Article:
Trust depends on transparency. In times of rapid change and major technology transition, transparency is even more important for building trust. It’s critical for organizations to clarify how they use generated AI. Brands must show they have the interests of their content readers at heart. They must demonstrate that they are making good faith efforts to mitigate harm that would result from content containing misleading or dangerous information, toxic language, or an aggressive tone. 

Show that you have nothing to hide. Both brands and their customers are harmed when consumers are misled. The easiest way to mislead is to pretend content was created by humans when, in fact, it was AI-generated.

Revealing the use of AI will build trust in the content that incorporates the AI’s outputs. Readers can make their own decisions about the usefulness of the content, empowered with the knowledge of how the content was developed. They gain the ability to distinguish honest actors who are transparent from bad actors who hide their intents.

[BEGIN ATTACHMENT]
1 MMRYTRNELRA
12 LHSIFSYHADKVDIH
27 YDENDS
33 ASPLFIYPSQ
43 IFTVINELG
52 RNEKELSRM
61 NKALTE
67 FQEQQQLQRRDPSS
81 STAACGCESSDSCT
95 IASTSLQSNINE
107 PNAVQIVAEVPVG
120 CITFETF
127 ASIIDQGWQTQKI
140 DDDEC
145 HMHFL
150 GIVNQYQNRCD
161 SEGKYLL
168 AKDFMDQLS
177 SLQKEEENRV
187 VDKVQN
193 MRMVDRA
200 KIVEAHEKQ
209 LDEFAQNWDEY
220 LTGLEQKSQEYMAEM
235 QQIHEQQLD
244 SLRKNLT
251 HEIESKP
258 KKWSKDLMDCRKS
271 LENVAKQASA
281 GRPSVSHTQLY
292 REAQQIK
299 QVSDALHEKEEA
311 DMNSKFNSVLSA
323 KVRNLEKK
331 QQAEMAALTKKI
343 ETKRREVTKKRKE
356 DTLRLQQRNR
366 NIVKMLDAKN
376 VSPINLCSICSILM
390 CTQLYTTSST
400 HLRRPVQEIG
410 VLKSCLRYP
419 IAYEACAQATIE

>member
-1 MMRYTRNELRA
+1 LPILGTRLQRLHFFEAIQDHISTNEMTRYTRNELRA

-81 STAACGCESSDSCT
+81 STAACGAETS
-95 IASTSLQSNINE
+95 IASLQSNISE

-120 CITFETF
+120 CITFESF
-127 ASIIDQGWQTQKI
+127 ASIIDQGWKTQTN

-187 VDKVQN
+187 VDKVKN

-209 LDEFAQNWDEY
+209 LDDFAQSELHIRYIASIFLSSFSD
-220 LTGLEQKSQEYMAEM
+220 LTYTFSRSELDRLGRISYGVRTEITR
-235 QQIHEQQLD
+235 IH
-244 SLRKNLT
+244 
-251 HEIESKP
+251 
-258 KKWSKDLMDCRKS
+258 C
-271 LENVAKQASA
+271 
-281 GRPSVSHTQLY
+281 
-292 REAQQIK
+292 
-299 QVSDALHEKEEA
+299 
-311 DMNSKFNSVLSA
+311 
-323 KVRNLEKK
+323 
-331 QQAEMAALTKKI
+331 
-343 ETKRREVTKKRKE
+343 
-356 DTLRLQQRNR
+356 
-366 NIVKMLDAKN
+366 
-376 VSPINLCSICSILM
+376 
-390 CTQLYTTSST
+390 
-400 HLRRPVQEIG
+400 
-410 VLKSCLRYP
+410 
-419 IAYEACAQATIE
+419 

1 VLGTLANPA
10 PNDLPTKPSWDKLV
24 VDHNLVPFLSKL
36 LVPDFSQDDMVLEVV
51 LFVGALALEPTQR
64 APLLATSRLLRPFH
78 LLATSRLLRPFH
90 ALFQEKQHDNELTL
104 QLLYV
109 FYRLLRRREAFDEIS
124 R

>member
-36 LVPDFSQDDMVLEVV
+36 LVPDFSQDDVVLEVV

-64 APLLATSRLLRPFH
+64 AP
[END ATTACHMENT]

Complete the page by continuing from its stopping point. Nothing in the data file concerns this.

Communicating AI use promotes credibility. Remove doubts about whether machines wrote any of the content. By revealing the use of AI, a brand demonstrates its confidence that the content it offers meets its standards. Provided that the content is good, readers will associate AI-generated content with high standards. They trust the brand to choose the best process to provide them with the right information.

Disclosing AI use also promotes vigilance within an organization to verify that their content is appropriate. By being transparent with their process, content teams will be motivated to show they are not just copying and pasting generated output but actively shaping and checking that output. One publication instructs its writers: “Do not plagiarize! Always verify originality. Best company practices for doing so are likely to evolve, but for now, at a minimum, make sure you are running any passages received from ChatGPT through Google search and Grammarly’s plagiarism search.” 

How to signal that AI is used

Customers need help navigating the changing world of online content. Nowadays, it can be difficult to tell if content is human-created or not since the quality of AI-generated content has improved dramatically. Readers can’t see how the content they are using was developed.